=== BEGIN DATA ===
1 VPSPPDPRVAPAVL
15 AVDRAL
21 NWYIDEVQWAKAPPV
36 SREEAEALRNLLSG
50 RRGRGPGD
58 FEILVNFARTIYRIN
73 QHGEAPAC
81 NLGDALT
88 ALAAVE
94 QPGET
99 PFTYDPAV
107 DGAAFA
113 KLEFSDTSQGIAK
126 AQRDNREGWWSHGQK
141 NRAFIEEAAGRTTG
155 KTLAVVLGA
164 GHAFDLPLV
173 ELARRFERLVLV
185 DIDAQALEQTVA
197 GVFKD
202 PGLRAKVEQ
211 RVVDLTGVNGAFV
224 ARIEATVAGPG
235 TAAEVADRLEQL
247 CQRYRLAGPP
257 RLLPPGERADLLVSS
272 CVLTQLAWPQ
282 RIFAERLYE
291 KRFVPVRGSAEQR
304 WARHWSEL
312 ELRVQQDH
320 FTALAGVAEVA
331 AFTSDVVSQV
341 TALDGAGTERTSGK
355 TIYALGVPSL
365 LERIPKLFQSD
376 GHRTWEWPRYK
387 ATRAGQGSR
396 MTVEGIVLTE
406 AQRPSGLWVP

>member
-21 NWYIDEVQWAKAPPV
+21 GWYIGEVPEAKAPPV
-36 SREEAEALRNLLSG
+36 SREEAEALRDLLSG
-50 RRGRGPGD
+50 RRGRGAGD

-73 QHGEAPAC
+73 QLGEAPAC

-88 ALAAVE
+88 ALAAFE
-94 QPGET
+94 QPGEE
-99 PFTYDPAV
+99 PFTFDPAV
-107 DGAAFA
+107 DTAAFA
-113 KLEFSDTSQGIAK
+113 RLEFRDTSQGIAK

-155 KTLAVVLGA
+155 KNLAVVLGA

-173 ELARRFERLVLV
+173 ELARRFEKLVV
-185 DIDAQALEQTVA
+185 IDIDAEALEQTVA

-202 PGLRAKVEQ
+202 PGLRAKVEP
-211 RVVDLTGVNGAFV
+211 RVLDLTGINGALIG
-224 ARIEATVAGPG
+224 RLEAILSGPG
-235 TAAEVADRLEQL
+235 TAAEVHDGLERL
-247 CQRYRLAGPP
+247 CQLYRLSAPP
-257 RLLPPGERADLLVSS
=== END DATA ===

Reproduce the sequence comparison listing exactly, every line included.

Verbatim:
1 VPSPPDPRVAPAVL
15 AVDRAL
21 NWYIDEVQWAKAPPV
36 SREEAEALRNLLSG
50 RRGRGPGD
58 FEILVNFARTIYRIN
73 QHGEAPAC
81 NLGDALT
88 ALAAVE
94 QPGET
99 PFTYDPAV
107 DGAAFA
113 KLEFSDTSQGIAK
126 AQRDNREGWWSHGQK
141 NRAFIEEAAGRTTG
155 KTLAVVLGA
164 GHAFDLPLV
173 ELARRFERLVLV
185 DIDAQALEQTVA
197 GVFKD
202 PGLRAKVEQ
211 RVVDLTGVNGAFV
224 ARIEATVAGPG
235 TAAEVADRLEQL
247 CQRYRLAGPP
257 RLLPPGERADLLVSS
272 CVLTQLAWPQ
282 RIFAERLYE
291 KRFVPVRGSAEQR
304 WARHWSEL
312 ELRVQQDH
320 FTALAGVAEVA
331 AFTSDVVSQV
341 TALDGAGTERTSGK
355 TIYALGVPSL
365 LERIPKLFQSD
376 GHRTWEWPRYK
387 ATRAGQGSR
396 MTVEGIVLTE
406 AQRPSGLWVP

>member
-21 NWYIDEVQWAKAPPV
+21 GWYIGEVPEAKAPPV
-36 SREEAEALRNLLSG
+36 SREEAEALRDLLSG
-50 RRGRGPGD
+50 RRGRGAGD

-73 QHGEAPAC
+73 QLGEAPAC

-88 ALAAVE
+88 ALAAFE
-94 QPGET
+94 QPGEE
-99 PFTYDPAV
+99 PFTFDPAV
-107 DGAAFA
+107 DTAAFA
-113 KLEFSDTSQGIAK
+113 RLEFRDTSQGIAK

-155 KTLAVVLGA
+155 KNLAVVLGA

-173 ELARRFERLVLV
+173 ELARRFEKLVV
-185 DIDAQALEQTVA
+185 IDIDAEALEQTVA

-202 PGLRAKVEQ
+202 PGLRAKVEP
-211 RVVDLTGVNGAFV
+211 RVLDLTGINGALIG
-224 ARIEATVAGPG
+224 RLEAILSGPG
-235 TAAEVADRLEQL
+235 TAAEVHDGLERL
-247 CQRYRLAGPP
+247 CQLYRLSAPP
-257 RLLPPGERADLLVSS